Abstract Title:

Dietary intakes of fiber and magnesium and incidence of metabolic syndrome in first year after renal transplantation.

Abstract Source:

J Ren Nutr. 2009 Sep 11. Epub 2009 Sep 11. PMID: 19748799

Abstract Author(s):

Nazanin Noori, Mohsen Nafar, Fatemeh Poorrezagholi, Pedram Ahmadpoor, Fariba Samadian, Ahmad Firouzan, Behzad Einollahi


OBJECTIVE: Considering the high prevalence of metabolic syndrome (MetS) and the associated cardiovascular disease mortality after renal transplant, and considering that the lack of prospective studies regarding the role of fiber and magnesium in MetS prevention after transplant precludes definitive recommendations, we prospectively evaluated the potential role of fiber and magnesium intake in the incidence of MetS at 1 year after renal transplantation. DESIGN: This was a prospective cohort study. SETTING, PARTICIPANTS, AND MEASUREMENTS: We included 160 recipients of kidney transplant (100 men and 60 women) aged over 18 years who were free of MetS or diabetes at time of transplant, and followed these patients for 1 year. METHODS: The usual dietary intakes were assessed with a Willett-format 168-item food-frequency questionnaire. We defined MetS according to modified Adult Treatment Panel III guidelines. We categorized participants by tertiles of dietary fiber and magnesium. To determine associations of fiber and magnesium intake with MetS incidence 1 year posttransplant, we used multivariable logistic regression. RESULTS: After controlling for potential confounders, including baseline body mass index and energy intake, subjects within the highest tertile of fiber intake had a lower odds ratio for incident MetS (odds ratio, 0.41; 95% confidence interval, 0.08 to 0.99; P<.05 for trend) than those in the lowest tertile. There was no significant overall association between magnesium intake and MetS. CONCLUSIONS: These findings support current dietary recommendations to increase intakes of fiber-rich foods as a primary preventive approach against MetS and cardiovascular disease, which are very prevalent after renal transplant.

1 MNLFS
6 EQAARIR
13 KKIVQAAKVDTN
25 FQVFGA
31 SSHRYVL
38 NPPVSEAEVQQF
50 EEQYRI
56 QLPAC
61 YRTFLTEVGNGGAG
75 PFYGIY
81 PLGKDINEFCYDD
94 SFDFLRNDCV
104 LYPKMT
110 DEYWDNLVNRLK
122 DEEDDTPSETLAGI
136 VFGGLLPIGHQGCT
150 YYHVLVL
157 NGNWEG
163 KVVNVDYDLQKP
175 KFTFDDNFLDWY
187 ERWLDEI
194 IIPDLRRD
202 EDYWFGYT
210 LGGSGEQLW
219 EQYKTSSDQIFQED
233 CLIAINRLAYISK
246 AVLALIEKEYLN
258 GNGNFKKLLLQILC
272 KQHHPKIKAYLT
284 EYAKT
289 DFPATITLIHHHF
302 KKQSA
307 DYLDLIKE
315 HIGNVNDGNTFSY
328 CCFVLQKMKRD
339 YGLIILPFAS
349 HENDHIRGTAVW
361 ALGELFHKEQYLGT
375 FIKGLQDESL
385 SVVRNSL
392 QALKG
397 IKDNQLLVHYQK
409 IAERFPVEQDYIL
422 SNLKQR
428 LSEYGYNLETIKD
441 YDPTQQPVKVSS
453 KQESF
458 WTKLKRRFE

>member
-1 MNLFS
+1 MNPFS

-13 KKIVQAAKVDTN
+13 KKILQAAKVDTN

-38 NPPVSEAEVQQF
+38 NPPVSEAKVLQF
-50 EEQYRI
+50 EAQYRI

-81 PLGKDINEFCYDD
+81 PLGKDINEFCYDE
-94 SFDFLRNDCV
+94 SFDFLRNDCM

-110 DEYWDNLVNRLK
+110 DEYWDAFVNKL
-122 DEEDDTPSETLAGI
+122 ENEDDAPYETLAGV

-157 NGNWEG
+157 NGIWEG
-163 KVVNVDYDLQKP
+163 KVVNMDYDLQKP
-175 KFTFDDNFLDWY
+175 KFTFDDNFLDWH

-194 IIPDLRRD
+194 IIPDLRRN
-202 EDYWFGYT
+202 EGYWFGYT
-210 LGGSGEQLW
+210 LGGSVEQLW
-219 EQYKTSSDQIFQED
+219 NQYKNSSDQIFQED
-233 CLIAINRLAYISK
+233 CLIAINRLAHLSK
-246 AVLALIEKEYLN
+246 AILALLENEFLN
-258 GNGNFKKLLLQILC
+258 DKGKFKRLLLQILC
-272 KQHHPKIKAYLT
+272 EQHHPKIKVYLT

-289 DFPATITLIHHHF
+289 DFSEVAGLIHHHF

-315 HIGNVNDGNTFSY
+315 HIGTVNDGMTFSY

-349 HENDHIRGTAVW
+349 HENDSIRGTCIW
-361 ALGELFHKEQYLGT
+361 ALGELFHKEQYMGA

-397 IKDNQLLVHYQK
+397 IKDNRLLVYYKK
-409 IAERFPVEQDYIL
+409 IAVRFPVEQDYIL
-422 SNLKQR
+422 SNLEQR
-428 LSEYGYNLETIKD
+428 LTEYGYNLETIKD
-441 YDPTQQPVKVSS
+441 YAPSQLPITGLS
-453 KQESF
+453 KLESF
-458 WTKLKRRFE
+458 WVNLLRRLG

Study Type : Human Study

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